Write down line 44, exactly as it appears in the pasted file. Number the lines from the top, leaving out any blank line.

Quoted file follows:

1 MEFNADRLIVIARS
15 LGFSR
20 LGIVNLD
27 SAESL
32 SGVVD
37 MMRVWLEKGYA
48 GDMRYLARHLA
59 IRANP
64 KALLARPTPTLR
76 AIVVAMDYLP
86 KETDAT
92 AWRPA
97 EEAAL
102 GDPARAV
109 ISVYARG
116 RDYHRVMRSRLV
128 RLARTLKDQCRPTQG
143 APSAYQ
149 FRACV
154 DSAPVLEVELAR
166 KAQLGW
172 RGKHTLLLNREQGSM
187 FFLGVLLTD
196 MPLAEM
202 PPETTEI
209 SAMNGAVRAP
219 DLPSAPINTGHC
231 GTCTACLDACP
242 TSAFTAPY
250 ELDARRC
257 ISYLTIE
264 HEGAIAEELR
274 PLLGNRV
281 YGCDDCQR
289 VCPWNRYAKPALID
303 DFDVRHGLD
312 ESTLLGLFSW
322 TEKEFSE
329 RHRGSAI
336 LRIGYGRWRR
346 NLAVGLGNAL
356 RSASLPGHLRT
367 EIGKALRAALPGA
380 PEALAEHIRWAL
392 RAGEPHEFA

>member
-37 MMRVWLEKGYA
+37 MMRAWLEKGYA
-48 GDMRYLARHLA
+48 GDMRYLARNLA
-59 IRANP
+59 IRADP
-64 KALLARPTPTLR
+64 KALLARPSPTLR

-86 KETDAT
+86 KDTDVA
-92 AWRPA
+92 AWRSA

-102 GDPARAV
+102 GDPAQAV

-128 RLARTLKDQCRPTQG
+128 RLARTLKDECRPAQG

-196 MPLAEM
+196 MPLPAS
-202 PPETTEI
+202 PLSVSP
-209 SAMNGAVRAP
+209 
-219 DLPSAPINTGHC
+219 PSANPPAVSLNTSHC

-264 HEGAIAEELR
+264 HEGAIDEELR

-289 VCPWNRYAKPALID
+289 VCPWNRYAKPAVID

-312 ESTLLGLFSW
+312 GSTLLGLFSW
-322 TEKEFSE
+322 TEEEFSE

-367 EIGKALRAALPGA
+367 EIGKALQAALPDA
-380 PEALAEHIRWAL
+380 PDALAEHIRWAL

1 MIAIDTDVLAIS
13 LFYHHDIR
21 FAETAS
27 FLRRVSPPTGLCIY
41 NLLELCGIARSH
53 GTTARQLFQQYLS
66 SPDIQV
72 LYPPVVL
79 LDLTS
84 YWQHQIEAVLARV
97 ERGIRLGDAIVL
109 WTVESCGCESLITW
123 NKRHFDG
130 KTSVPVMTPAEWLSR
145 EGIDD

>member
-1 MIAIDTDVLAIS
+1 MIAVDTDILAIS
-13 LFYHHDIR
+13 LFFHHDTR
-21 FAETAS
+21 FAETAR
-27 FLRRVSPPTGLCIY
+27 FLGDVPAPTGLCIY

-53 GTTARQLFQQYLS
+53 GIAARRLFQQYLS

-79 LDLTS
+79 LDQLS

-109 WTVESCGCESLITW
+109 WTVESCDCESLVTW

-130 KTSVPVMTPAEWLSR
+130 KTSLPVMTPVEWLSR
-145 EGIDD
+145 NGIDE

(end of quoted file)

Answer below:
380 PEALAEHIRWAL